Test Catalog

Test ID: FATF    
Fat, Feces

Useful For Suggests clinical disorders or settings where the test may be helpful

Diagnosing fat malabsorption due to pancreatic or intestinal disorders


Monitoring effectiveness of enzyme supplementation in certain malabsorption disorders


This test is not useful for differentiating among pancreatic diseases.

Clinical Information Discusses physiology, pathophysiology, and general clinical aspects, as they relate to a laboratory test

Total fecal lipids include glycerides, phospholipids, glycolipids, soaps, sterols, cholesteryl esters, and sphingolipids. Excess fecal fat in feces, (steatorrhea) is indicative of malabsorption disorders, such as pancreatic insufficiency or Whipple disease. Therefore, measurement of the fecal fats can be useful in establishing a diagnosis of such pancreatic diseases as cystic fibrosis, chronic pancreatitis, neoplasia, or stone obstruction, and such intestinal diseases as Whipple disease, regional enteritis, tuberculous enteritis, gluten-induced enteropathy (also called celiac disease or sprue), and the atrophy of malnutrition.


Distinguishing free fatty acids from neutral fats, once thought to be helpful in the differential diagnosis of pancreatic disease, has fallen out of favor. Note that the composition of fats in the feces, normally predominately free fatty acids, can change significantly to predominately neutral fatty acids when the patient is on orlistat. This test does not distinguish between free and neutral fatty acids.

Reference Values Describes reference intervals and additional information for interpretation of test results. May include intervals based on age and sex when appropriate. Intervals are Mayo-derived, unless otherwise designated. If an interpretive report is provided, the reference value field will state this.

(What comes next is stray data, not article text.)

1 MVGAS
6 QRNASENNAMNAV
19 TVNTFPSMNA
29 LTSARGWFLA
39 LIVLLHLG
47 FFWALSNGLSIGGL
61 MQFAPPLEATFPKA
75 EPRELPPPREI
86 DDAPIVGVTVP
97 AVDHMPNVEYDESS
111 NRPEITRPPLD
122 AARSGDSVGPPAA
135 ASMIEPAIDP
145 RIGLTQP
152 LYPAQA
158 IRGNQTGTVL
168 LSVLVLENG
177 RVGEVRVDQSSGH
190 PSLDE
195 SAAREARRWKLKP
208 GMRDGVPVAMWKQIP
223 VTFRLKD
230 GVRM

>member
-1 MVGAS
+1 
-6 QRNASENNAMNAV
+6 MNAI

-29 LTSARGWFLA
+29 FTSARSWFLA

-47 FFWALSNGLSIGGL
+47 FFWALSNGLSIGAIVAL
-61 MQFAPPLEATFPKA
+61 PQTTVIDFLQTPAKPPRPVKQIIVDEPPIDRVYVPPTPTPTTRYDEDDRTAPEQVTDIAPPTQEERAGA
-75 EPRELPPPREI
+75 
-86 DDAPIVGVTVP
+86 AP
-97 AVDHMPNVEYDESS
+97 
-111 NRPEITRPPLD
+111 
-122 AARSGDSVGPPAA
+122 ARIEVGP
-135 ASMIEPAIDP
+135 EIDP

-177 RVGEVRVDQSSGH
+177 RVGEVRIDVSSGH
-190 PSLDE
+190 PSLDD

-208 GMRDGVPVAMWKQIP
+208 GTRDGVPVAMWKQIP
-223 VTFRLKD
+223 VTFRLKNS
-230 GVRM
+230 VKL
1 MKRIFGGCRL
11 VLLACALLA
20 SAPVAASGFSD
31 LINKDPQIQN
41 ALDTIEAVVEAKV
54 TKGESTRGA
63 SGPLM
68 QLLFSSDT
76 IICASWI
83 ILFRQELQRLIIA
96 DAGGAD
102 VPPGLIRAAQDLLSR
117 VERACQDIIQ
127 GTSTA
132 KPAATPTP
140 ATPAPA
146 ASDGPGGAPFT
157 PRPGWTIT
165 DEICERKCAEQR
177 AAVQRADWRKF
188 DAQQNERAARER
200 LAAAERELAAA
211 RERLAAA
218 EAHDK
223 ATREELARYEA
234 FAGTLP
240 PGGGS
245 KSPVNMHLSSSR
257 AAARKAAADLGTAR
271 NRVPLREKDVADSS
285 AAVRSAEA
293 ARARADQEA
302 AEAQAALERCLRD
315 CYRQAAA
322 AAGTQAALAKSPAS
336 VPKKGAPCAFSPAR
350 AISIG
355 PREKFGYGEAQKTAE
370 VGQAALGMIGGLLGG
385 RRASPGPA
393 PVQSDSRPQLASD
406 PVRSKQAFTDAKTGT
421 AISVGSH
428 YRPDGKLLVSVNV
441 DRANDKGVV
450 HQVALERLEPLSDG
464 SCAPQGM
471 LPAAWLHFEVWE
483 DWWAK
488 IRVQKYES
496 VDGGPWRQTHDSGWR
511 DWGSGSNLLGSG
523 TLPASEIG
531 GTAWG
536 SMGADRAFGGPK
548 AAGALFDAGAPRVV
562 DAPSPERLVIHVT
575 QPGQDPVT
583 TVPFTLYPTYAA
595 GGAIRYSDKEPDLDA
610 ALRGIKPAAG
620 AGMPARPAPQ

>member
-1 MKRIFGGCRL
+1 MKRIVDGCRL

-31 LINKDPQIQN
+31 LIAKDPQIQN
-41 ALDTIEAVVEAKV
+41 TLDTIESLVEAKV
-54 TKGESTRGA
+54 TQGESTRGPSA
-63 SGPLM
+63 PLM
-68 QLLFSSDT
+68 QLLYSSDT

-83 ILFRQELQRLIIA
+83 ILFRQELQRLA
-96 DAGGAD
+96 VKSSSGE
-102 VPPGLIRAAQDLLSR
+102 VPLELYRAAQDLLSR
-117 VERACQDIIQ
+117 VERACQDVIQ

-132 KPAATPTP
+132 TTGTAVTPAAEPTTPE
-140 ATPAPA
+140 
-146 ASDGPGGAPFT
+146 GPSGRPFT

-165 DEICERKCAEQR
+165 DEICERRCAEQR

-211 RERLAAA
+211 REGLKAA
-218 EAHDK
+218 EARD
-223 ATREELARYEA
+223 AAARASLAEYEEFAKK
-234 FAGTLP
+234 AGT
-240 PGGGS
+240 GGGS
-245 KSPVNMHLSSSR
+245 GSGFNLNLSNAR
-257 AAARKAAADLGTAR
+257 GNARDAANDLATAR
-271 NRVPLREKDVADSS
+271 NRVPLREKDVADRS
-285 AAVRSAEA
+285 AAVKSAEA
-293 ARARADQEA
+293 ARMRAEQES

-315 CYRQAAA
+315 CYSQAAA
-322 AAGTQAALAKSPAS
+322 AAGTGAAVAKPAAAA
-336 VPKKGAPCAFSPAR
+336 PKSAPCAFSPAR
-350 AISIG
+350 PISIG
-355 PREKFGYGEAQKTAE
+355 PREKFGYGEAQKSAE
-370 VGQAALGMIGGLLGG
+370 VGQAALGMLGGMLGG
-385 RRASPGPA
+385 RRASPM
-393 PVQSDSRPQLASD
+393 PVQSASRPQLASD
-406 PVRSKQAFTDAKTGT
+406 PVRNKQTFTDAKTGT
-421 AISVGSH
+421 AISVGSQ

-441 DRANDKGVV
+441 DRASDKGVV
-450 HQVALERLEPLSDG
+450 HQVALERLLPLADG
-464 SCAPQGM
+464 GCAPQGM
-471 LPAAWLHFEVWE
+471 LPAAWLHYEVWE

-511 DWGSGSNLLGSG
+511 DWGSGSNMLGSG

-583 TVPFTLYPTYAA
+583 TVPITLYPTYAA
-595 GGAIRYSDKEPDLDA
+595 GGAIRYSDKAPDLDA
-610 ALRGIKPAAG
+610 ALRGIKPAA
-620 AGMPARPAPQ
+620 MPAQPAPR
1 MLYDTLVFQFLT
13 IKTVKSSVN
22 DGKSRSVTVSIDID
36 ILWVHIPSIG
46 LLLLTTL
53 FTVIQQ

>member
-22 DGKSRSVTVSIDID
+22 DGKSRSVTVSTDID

> or =18 years: 2-7 g fat/24 hours

Reference values have not been established for patients who are <18 years of age.



All ages: 0-19% fat

Interpretation Provides information to assist in interpretation of the test results

Excretion of more than 7 grams fat/24 hours, when on a diet of 100 to 150 g of fat, is suggestive of a malabsorption defect.


Abnormal results from a random specimen should be confirmed by submission of a timed collection.


Test values for timed fecal fat collections will be reported in terms of g/24 hours; the duration of the collection may be 24, 48, 72, or 96 hours. Test values for random fecal fat collections will be reported in terms of percent fat.


Coefficient of Fat Absorption (CFA) can be calculated as follows:

            (grams fat consumed – grams of fat excreted) x 100

   CFA = --------------------------------------------------------------

                        grams of fat consumed

Cautions Discusses conditions that may cause diagnostic confusion, including improper specimen collection and handling, inappropriate test selection, and interfering substances

Proper patient preparation is critical (see Specimen Required). Failure to adhere to a fat-controlled diet or to exclude other oils or oil substitutes from the diet may make interpretation difficult.


Barium interferes with test procedure; a waiting period of 48 hours before fecal collection is recommended.


The use of charcoal as a marker is not recommended. If charcoal is used, please notify the laboratory.

Clinical Reference Recommendations for in-depth reading of a clinical nature

1. Van de Kamer JH: Total Fatty Acids in Stool. In: Seligson D, ed. Standard Methods of Clinical Chemistry. Vol 2. Academic Press; 1958:34-38

2. Ellefson RD, Caraway WT: Lipids and Lipoproteins. In: Tietz NW, ed. Fundamentals of Clinical Chemistry. 2nd ed. WB Saunders Co; 1976:474-541

3. Shils ME, Ross AC, Caballero B, Cousins RJ, eds: Modern Nutrition in Health and Disease.10th ed. Lippincott Williams and Wilkins; 2006:1143-1151

4. Shils ME, Ross AC, Caballero B, Cousins RJ, eds: Modern Nutrition in Health and Disease.10th edition. Lippincott Williams and Wilkins; 2006:1227-1234

5. Hart PA, Conwell DL: Diagnosis of exocrine pancreatic insufficiency. Curr Treat Options Gastroenterol. 2015 Sep;13:347-353. doi:10.1007/s11938-015-0057-8